From short-form video to live streaming, it’s no secret that gaming content has been fiercely battled over by every major name in the social and digital media space. It’s also a well-known fact that it’s been largely dominated by one brand overall – often to the complaints of creators who just want to be seen and share their work more than anything.
This week, YouTube and TikTok signaled that they are making moves to shake up the gaming content ‘meta’ and give ‘Glitch’ and friends (that’s Twitch, by the way) a proper challenge.
YouTube and TikTok have both made deliberate, but strategically different plays to court creators, audiences, and organizations to their gaming channels and platforms in a consistent ramp-up of aggression to draw the gaming industry’s focus to its content and creators.
While YouTube seems to be doubling down on influencers, content, consumers, audiences, and monetization, TikTok is laser-focused on mastering the partnership space in lining up creators and content with organizations and companies looking to get in on the multi-billion-dollar gaming industry from a reach and market angle. Both have made aggressive moves towards bringing their platforms in line with and taking Twitch – the undisputed champion of live-streaming gaming content – to the mat.
YouTube just named Leo Olebe as its new head of gaming – a critical position that___ was left vacant for over eight months. Olebe will take the helm, bringing previous experience from Google as managing director of the Google Play games partnerships team. He also has extensive experience in the AAA space, having worked for Games for Change, Zynga, EA Games, and more. With previous Facebook Gaming partnership management experience, I expect continued focus on partnerships and influencers for YT Gaming going forward.
YouTube has made some stunning moves (with contracts to match) over the past two years. Some of the most record-breaking actions involve high-profile exclusive engagements with Valkyrae and Dr. Disrespect in 2020. More Twitch royalty followed with big names like Dr.Lupo, TimTheTatman, Sykkuno, LilyPichu, and more leaving ‘Glitch’ for the tubes.
Each left vocally in varying degrees of heat around their experience with Twitch and the reasons for their move, effectively making the “Leaving Twitch for YouTube” video a trend of its own.
TikTok’s big gaming moves
TikTok is gearing up for a greater commitment to the gaming space – announcing its first-ever global gaming event – “Tiktok Made Me Play It”. This live stream showcase is coming soon and goes live on Nov. 2.
TikTok summed up its approach to gaming, stating “The future of gaming is here – and it’s happening on TikTok. Leading publishers are launching games on our platform as culturally relevant entertainment properties, building communities, and inspiring broader entertainment audiences to discover and play their games. Now, your mission is simple: discover why TikTok is the gaming industry’s #1 gateway to growth.”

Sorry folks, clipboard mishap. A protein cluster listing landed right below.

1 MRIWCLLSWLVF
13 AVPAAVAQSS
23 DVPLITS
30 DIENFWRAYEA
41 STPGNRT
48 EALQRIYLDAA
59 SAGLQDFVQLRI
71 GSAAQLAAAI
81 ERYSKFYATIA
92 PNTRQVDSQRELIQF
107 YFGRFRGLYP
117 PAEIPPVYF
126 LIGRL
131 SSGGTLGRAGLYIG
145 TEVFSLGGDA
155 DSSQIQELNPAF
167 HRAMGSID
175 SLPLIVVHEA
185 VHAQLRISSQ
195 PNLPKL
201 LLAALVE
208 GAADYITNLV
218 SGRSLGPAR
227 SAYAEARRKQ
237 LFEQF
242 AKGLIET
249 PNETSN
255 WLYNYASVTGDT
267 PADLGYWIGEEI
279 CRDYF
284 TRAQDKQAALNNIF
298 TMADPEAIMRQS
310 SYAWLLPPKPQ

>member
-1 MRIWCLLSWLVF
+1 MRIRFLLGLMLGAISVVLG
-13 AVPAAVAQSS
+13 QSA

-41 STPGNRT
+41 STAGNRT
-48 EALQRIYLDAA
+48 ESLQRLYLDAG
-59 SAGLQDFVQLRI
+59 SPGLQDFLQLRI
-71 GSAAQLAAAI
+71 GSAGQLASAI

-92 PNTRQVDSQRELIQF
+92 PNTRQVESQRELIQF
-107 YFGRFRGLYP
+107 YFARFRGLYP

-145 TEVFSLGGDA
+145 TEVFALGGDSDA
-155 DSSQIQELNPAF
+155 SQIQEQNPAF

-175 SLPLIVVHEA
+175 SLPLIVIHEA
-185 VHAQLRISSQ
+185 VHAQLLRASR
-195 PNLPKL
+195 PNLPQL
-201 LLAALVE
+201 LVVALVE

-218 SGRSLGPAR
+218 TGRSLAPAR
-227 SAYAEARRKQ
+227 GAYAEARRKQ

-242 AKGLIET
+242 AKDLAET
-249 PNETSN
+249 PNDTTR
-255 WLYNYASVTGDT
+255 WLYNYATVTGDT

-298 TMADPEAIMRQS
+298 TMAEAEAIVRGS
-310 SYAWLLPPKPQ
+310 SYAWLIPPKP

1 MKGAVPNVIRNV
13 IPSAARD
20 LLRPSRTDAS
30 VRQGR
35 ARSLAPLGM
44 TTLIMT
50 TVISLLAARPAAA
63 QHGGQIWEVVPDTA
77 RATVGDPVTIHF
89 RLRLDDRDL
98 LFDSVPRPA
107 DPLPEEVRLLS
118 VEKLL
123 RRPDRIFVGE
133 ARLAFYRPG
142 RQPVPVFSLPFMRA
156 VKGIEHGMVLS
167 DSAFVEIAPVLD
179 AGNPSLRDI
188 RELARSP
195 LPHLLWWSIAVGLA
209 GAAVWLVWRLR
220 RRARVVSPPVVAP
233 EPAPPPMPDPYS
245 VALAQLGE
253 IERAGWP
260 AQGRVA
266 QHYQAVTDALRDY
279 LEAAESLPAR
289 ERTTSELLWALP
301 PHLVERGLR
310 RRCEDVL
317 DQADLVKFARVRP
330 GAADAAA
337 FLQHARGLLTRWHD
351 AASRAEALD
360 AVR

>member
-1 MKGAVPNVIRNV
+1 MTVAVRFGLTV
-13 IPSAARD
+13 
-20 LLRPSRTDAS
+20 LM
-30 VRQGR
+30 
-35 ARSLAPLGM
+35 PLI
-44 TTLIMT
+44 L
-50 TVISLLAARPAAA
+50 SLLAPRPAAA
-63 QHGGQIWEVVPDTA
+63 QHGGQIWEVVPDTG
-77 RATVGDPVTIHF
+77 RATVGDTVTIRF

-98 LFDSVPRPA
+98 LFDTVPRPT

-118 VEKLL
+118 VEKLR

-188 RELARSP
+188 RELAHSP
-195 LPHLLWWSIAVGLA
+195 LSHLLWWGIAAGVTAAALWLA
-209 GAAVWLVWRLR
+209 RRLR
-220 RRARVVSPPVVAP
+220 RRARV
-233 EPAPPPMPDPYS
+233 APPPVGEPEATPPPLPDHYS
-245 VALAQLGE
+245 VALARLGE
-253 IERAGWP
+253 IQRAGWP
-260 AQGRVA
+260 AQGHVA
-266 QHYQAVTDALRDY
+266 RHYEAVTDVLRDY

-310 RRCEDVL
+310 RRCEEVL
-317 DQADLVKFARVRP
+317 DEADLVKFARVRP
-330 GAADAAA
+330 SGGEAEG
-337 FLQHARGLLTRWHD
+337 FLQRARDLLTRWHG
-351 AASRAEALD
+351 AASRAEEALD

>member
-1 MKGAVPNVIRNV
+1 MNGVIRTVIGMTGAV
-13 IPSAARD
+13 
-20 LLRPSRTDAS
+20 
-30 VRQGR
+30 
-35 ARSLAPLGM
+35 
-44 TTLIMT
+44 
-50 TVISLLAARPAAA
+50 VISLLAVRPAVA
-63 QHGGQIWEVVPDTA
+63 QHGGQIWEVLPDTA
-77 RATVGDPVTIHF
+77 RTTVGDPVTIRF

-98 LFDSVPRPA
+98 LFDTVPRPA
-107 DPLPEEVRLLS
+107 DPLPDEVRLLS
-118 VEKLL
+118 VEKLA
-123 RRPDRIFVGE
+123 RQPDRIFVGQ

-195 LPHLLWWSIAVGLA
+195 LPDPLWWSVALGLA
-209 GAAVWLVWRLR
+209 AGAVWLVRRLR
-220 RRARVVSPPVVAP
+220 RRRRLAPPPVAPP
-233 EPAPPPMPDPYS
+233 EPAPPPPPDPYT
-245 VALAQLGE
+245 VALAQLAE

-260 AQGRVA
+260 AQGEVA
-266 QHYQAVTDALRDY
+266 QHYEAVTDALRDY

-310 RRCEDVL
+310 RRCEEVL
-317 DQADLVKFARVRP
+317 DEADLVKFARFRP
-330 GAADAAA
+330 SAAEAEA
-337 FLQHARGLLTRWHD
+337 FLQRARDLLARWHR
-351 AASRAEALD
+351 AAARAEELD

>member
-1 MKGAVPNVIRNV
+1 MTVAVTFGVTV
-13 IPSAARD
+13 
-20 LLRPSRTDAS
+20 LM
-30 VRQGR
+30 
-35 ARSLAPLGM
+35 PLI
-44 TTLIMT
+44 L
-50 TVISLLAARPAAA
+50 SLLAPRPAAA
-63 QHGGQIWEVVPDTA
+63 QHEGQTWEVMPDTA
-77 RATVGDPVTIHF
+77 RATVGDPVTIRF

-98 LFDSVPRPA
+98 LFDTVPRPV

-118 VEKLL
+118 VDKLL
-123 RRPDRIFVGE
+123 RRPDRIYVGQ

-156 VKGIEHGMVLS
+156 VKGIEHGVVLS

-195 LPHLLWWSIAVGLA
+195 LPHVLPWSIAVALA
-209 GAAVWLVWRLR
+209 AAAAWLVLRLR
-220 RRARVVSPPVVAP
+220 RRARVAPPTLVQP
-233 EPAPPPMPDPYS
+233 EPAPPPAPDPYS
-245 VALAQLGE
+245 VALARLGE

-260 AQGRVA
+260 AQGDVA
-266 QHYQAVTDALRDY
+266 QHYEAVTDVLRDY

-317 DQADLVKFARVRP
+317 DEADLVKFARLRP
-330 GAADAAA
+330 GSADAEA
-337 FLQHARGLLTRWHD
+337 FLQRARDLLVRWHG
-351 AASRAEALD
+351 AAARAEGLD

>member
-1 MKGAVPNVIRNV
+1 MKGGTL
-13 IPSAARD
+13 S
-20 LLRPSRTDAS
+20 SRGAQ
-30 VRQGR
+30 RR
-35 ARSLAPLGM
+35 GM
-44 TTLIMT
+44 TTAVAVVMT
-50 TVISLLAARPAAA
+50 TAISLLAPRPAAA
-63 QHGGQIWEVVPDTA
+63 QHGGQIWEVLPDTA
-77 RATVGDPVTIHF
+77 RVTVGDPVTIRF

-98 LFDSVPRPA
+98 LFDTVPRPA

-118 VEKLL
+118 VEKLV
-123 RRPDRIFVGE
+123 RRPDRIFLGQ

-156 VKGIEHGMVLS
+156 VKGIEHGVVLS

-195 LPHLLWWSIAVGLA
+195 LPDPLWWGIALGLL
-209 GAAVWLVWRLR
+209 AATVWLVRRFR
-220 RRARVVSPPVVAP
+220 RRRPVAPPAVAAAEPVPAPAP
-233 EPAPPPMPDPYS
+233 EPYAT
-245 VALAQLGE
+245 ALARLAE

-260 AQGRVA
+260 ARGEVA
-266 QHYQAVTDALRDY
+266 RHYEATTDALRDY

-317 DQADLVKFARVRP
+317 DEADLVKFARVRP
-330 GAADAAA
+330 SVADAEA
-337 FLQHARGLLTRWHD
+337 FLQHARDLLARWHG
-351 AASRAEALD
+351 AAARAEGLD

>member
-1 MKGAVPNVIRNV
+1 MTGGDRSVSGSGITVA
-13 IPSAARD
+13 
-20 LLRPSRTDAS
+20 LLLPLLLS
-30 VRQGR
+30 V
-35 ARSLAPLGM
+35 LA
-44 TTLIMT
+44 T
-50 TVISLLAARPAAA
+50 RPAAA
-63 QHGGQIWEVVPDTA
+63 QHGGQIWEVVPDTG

TikTok’s approach to the creator economy is focused on global audiences. High-tier creators and gaming execs will be in attendance, trying to nail down the crossover space between gaming and non-gaming brands and initiatives. The event is mainly focused on partnerships seeking to integrate gaming markets into their existing operations and strategies. YouTube’s approach aims at gaming consumer audiences, leaving space for both to command their own niches, rather than diluting competition.
TikTok recently introduced LIVE streaming for select creators. They quickly followed up with the ability to monetize streams through micro tips (their version of ‘bits’). The clincher is their Pulse Program, introducing live subscriptions to bring the platform in line with YouTube and Twitch. TikTok has announced more integrations for gaming creators including better audience targeting, creator development programs, and partnerships with influencer agencies to help creators develop into a career format.
CloudFlare metrics confirmed TikTok is far and above the most popular social media platform by users and had even dethroned Google last year as the #1 most popular website. This really punctuates the resounding issues creators and communities have had with Twitch in the past couple of years, specifically around discoverability, creator support, and monetization
What it means for gamers:
It’s two-tone in both cases really – what it means for gamers AND gaming creators. In both cases, it’s widely known (and felt) that Twitch’s steaming and gaming dominance needs proper competition, for the sake of all creators and content consumers.
While I have love for Twitch, it has long gotten far too comfortable with its position. They have gradually withdrawn benefits, tools, and resources for creators to build, engage and grow. To be fair, however, it is unmatched in functionality, game integrations, and reach. It has, let’s not forget, out-lasted major plays from both Microsoft (Mixer) and Facebook (Facebook Gaming) just by waiting them out, effectively.
I honestly feel this case is different though. YouTube is taking a slow, calculated approach to increasing revenue, leveraging its already superior position to court Twitch’s biggest talent (with ease, it seems). While TikTok is going after the industry partnerships, helping orgs break into the gaming space and creators break into the career space.
It could be the exact team-up needed to shake things up and usher in better options for creators and viewers. At the very least, Glitch and co. should be leaning-in and taking this one very seriously.